Insight into procedures

  • Why consider facial plastic surgery?
  • What kinds of problems are treated?
  • and more...
Facial expressions are a way to interact with others. How we look has an impact on how others perceive us, so most of us are concerned about our face’s appearance.
Some would like to change certain things about their face. Others are born with facial abnormalities such as a cleft lip, a birthmark, or other birth defects. Many of us notice the effects of aging, sun damage, or previous facial trauma. Fortunately, many of these conditions can be corrected through surgical procedures performed by a surgeon.

Why consider facial plastic surgery?
The range of conditions that otolaryngologists diagnose and treat are widely varied and can involve the whole face, nose, lips, ears and neck. Facial plastic surgery treats a specific component of these conditions and can be divided into two types—reconstructive and cosmetic. Reconstructive plastic surgery is performed for patients with conditions that may be present from birth, such as birthmarks on the face, cleft lip and palate, protruding ears and a crooked smile. Other conditions that are the result of accidents, trauma, burns, or previous surgery are also corrected with this type of surgery. In addition, some reconstructive procedures are required to treat existing diseases like skin cancer. Cosmetic facial plastic surgery is surgery performed to enhance visual appearance of the facial structures. Typical procedures include facelifts, eye lifts, rhinoplasty and liposuction. An otolaryngologist surgeon is well trained to address all of these problems.

What training is necessary?
An otolaryngologist can receive up to 15 years of college and post-graduate training in plastic surgery, concentrating on procedures that reconstruct the elements of the face.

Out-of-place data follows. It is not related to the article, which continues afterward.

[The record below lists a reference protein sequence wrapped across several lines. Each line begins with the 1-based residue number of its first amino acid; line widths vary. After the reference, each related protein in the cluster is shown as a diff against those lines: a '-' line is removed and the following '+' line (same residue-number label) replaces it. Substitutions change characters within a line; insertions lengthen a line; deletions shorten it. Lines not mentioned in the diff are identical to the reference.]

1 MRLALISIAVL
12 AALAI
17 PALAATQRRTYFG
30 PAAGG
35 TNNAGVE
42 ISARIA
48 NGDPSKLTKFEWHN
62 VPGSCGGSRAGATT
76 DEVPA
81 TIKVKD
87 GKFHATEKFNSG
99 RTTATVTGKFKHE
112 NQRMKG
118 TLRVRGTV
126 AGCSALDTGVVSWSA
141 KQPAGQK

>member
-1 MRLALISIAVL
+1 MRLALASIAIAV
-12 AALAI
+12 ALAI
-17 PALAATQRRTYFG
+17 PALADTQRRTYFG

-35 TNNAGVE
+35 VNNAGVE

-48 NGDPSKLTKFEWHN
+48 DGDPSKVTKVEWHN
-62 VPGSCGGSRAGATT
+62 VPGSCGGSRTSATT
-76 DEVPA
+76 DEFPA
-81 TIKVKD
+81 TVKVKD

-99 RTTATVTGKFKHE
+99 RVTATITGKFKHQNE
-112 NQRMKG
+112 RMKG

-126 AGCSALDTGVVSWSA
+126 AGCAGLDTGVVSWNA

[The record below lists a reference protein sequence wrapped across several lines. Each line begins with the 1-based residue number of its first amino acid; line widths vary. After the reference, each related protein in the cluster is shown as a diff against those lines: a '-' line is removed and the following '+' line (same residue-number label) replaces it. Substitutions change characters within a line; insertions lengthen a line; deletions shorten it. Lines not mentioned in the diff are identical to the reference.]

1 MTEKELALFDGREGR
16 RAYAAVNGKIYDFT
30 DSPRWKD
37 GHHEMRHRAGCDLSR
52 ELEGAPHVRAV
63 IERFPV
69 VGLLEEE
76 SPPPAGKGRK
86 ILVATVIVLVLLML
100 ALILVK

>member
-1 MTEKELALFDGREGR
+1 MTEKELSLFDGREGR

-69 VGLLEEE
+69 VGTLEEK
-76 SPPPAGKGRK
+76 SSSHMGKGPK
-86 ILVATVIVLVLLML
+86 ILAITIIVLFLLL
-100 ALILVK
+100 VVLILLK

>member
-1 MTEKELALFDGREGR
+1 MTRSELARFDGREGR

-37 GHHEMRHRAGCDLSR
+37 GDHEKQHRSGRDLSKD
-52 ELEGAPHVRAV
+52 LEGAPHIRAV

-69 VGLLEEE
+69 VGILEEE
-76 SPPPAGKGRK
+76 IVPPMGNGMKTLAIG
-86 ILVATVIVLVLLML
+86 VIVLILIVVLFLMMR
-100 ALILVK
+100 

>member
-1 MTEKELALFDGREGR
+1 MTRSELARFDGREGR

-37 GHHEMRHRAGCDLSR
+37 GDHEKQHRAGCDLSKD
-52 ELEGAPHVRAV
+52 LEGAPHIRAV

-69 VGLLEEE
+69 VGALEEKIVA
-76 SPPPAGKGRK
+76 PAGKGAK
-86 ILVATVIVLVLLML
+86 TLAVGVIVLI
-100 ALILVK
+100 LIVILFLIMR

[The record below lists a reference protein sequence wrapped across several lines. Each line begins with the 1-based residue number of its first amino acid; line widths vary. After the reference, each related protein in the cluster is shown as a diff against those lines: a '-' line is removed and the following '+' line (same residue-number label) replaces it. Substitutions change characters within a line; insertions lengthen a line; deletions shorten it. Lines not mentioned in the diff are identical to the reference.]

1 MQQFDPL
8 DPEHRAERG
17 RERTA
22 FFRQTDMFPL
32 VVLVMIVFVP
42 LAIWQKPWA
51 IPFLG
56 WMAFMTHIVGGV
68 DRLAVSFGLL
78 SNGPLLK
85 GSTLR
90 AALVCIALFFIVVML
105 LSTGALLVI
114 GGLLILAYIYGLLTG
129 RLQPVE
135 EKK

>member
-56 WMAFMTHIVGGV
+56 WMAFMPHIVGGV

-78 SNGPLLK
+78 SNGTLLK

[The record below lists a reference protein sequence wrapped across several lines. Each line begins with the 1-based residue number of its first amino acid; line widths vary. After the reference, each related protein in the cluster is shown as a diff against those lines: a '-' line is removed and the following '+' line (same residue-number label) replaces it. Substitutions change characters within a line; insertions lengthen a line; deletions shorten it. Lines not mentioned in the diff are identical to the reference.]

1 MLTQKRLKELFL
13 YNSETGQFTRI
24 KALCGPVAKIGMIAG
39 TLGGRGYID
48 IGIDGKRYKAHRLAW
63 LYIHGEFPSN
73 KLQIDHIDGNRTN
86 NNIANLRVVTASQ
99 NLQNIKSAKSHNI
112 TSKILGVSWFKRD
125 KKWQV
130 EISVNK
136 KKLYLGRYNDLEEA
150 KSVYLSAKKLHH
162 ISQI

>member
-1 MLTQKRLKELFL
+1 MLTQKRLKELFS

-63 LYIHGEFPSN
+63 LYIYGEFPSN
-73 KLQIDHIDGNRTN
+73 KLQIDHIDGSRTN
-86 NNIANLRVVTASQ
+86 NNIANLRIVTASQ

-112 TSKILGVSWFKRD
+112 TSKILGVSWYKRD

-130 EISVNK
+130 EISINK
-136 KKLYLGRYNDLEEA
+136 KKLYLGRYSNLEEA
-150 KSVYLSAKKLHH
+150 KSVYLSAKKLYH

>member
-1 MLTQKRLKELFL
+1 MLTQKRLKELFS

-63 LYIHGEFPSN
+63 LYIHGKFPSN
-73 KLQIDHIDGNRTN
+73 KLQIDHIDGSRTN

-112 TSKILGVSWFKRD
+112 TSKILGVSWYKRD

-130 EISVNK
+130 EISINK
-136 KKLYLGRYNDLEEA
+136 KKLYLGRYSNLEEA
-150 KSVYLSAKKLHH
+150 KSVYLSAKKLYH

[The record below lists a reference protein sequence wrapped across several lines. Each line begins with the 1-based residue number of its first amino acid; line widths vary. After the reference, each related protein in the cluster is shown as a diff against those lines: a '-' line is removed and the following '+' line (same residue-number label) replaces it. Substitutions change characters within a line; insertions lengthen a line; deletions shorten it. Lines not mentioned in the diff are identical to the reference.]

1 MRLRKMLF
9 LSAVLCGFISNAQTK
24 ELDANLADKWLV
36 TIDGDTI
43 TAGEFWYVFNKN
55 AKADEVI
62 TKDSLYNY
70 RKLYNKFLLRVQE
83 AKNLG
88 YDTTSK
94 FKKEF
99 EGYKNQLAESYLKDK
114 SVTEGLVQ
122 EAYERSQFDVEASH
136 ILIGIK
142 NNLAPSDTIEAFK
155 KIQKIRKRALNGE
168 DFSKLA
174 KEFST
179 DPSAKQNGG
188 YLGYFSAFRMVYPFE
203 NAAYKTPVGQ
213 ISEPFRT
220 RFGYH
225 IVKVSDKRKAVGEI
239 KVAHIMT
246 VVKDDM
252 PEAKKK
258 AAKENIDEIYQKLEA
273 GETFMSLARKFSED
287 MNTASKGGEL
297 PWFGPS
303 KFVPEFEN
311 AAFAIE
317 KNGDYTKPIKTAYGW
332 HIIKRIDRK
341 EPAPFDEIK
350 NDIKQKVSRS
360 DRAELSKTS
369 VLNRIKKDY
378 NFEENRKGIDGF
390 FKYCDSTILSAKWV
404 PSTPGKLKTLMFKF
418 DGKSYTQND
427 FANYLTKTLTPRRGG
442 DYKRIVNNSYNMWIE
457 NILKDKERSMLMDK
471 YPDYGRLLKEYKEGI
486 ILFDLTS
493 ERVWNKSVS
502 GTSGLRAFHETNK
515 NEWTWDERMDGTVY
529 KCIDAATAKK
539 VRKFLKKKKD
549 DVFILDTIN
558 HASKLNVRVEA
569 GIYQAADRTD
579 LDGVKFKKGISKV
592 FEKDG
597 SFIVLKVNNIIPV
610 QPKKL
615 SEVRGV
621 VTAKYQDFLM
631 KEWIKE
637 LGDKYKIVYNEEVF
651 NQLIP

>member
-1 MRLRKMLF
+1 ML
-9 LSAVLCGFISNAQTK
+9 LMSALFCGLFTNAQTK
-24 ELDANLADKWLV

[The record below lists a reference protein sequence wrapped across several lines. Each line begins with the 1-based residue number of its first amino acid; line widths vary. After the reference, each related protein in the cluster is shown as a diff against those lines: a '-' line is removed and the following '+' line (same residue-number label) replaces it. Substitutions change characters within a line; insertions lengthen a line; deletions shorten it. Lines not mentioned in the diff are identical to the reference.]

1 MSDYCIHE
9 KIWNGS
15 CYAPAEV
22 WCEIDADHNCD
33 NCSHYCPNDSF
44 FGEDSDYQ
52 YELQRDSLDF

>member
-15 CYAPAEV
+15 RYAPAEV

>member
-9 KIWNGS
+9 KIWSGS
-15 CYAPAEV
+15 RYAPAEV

Post-graduate training includes a year of general surgery, four years of residency in otolaryngology (disorders of the ears, nose and throat) and may also include one to two years in a fellowship dedicated to facial plastic surgery.

After passing a rigorous set of exams given by the American Board of Otolaryngology, otolaryngologists may become board-certified in the specialty of Otolaryngology—Head and Neck Surgery. Because they study the complex anatomy, physiology and pathology of the entire head and neck, these specialists (sometimes called ENTs) are uniquely qualified to perform the procedures that affect the whole face.

What kinds of problems are treated?
The following are examples of procedures:

Rhinoplasty/Septoplasty—Surgery of the external and internal nose in which cartilage and bone are restructured and reshaped to improve the appearance and function of the nose.

Blepharoplasty—Surgery of the upper and/or lower eyelids to improve the function and/or look of the eyes.

Rhytidectomy—Surgery of the skin of the face and neck to tighten the skin and remove excess wrinkles.